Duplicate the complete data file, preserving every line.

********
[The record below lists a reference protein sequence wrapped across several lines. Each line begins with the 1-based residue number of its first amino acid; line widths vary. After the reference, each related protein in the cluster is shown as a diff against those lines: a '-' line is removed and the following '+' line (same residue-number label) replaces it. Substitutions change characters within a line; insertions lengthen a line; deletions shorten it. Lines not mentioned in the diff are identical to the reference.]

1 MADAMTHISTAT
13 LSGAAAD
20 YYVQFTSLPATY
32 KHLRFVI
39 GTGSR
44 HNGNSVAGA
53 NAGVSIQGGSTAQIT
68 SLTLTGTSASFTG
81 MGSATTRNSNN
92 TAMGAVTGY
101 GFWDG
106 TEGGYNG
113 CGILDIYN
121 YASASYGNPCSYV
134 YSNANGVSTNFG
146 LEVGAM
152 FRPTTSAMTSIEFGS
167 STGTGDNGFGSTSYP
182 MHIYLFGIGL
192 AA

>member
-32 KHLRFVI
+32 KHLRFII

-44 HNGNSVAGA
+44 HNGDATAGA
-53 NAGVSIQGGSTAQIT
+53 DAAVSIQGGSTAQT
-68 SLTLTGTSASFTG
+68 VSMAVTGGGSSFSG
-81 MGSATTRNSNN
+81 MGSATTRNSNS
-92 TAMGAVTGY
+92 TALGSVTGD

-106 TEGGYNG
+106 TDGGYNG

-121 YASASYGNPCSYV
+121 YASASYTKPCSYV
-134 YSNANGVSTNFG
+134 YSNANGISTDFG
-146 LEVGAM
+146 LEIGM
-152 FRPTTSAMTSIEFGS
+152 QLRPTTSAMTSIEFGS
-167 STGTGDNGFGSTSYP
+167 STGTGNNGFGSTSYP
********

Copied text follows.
[The record below lists a reference protein sequence wrapped across several lines. Each line begins with the 1-based residue number of its first amino acid; line widths vary. After the reference, each related protein in the cluster is shown as a diff against those lines: a '-' line is removed and the following '+' line (same residue-number label) replaces it. Substitutions change characters within a line; insertions lengthen a line; deletions shorten it. Lines not mentioned in the diff are identical to the reference.]

1 MADAMTHISTAT
13 LSGAAAD
20 YYVQFTSLPATY
32 KHLRFVI
39 GTGSR
44 HNGNSVAGA
53 NAGVSIQGGSTAQIT
68 SLTLTGTSASFTG
81 MGSATTRNSNN
92 TAMGAVTGY
101 GFWDG
106 TEGGYNG
113 CGILDIYN
121 YASASYGNPCSYV
134 YSNANGVSTNFG
146 LEVGAM
152 FRPTTSAMTSIEFGS
167 STGTGDNGFGSTSYP
182 MHIYLFGIGL
192 AA

>member
-32 KHLRFVI
+32 KHLRFII

-44 HNGNSVAGA
+44 HNGDATAGA
-53 NAGVSIQGGSTAQIT
+53 DAAVSIQGGSTAQT
-68 SLTLTGTSASFTG
+68 VSMAVTGGGSSFSG
-81 MGSATTRNSNN
+81 MGSATTRNSNS
-92 TAMGAVTGY
+92 TALGSVTGD

-106 TEGGYNG
+106 TDGGYNG

-121 YASASYGNPCSYV
+121 YASASYTKPCSYV
-134 YSNANGVSTNFG
+134 YSNANGISTDFG
-146 LEVGAM
+146 LEIGM
-152 FRPTTSAMTSIEFGS
+152 QLRPTTSAMTSIEFGS
-167 STGTGDNGFGSTSYP
+167 STGTGNNGFGSTSYP